Considering that my reading was introduced via her autobiography (which I loved), friends that favour her work, and her literary status, I think the u...moreConsidering that my reading was introduced via her autobiography (which I loved), friends that favour her work, and her literary status, I think the unveiling of this novel may have been doomed to disappoint. I mean, I liked it. I just didn't love it.
I also found the interludes of myths somewhat tedious, and begin quickly skimming them towards the end. (less)
I read this for a book club and enjoyed her descriptions (and often snarky) of Vancouver and it's neighbourhoods.
Basran's writing is meticulously det...moreI read this for a book club and enjoyed her descriptions (and often snarky) of Vancouver and it's neighbourhoods.
Basran's writing is meticulously detailed, which felt a bit mundane throughout the first quarter of the book. The emotional depth felt authentic throughout, despite some over-the-top plot points. (less)
A. selected this as part of our "twenty-something/twenty-nothing career/personal development book club." Yes, we're that cool.
The most fascinating pa...moreA. selected this as part of our "twenty-something/twenty-nothing career/personal development book club." Yes, we're that cool.
The most fascinating part of this book was that the author had an affair with a man twenty-five years her senior, and the time I spent googling and thinking, "really?". This really isn't the topic of the book, but merely a branch from which I pursued my own nosy, entertainment-weekly interests.
Now for the book:
10-10-10 makes a far better article/column than a book. To save you the time and energy, here is the general idea. When making decisions, consider the consequences that will occur 10 minutes from now (immediate future), 10 months from now (short-term future), and 10 years from now (long-term future). Everyone's 10-10-10 is different because we each prioritize a unique set of values, and spending time attempting to figure out or understand those values is very important for guiding your decision making. This edition contains the Proust questionnaire and a questionnaire Welch created to help you hone in on what your values may be. The advice is relatively good common sense, yet it provides a useful tool for structuring decision making when most of act of 'feelings' or gut impulses.
The rest of the book is anecdotes as to how the author and other people used 10-10-10 to make important decisions in their life for work, love, parenting, etc. I didn't find many of the stories relateable, but I'm probably not the target demographic for this book. Also, I didn't find Welch and some of her personal opininons very relateable (which is odd because I usually hold an unquestioning idolization of any female that finds great success as a writer.)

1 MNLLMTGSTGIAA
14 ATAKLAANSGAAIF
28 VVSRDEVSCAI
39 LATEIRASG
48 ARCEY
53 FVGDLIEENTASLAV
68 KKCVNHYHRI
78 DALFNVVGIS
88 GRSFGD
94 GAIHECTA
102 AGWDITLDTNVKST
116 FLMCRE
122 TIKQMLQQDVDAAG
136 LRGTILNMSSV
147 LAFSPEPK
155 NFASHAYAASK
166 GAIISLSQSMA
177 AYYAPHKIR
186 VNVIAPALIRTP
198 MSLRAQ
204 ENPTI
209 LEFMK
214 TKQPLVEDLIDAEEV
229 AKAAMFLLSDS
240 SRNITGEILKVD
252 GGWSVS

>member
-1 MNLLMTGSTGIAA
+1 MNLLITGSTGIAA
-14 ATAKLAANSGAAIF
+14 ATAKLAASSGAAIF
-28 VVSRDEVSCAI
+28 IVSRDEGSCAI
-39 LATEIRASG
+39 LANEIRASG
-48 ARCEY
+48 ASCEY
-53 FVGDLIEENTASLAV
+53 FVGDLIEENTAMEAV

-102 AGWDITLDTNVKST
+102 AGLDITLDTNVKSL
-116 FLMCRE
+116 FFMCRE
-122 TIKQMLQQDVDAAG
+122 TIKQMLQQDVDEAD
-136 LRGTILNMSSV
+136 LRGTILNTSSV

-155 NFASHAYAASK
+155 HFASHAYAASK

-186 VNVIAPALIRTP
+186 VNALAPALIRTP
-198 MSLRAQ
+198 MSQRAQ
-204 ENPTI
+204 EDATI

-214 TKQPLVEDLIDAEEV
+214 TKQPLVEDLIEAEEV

All this being said, I gave this book two stars because I have used this idea when I was confronted with a new career opportunity, and I think it has made me a bit more confident in my decision-making. (less)
I recommend this book to all my twenty-something friends and family, not necessarily as a twenty-something bible but more a thought-provoking conversa...moreI recommend this book to all my twenty-something friends and family, not necessarily as a twenty-something bible but more a thought-provoking conversation piece. I flew through the book on first read, put it down for a few days, and picked it up and read it again.
Jay's book is filled with case studies of other twenty-somethings, and I found all of them to be very relatable in one way or another. I also had friends call me after, yelling "that's me!" in response to one chapter or another. My own dilemma is indecisiveness, and this passage really resonated with me:
"By starting a career, he imagined he was agreeing to decades of the status quo. Saying yes to one concrete thing felt like saying no to an interesting or limitless life. In fact, it's the other way around. If Ian didn't say yes to something, his life was going to become unremarkable and limited."
The book seems to be very polarizing because it's really a no bull-shit look at how your twenties set the stage for adulthood. Jay works against the idea that thirty is the new twenty, and argues that concerns about love, work, health, family etc. can't be put off until thirty, when shit gets real essentially.
My main critique with the book are as follows:
Everyone's path in life is so truly unique that I don't feel comfortable measuring the potential happiness of myself or others with how proactive we are/were in our twenties. I actually wouldn't recommend this book to my thirty-year old friends because it just seems depressing and harsh. For example, she says thirty-something's will never be able to "catch up" to friends that started in their twenties. I don't think that everyone who didn't use their potential in their twenties is necessarily destined to become a depressed alcoholic in their thirties, or forties. The book nods to the economic downturn, but seems to assume that most underemployed twenties are choosing not to enter careers instead of actually not having the opportunities available to start one.
Overall, though, I still recommend this book and learned a lot of useful information. (less)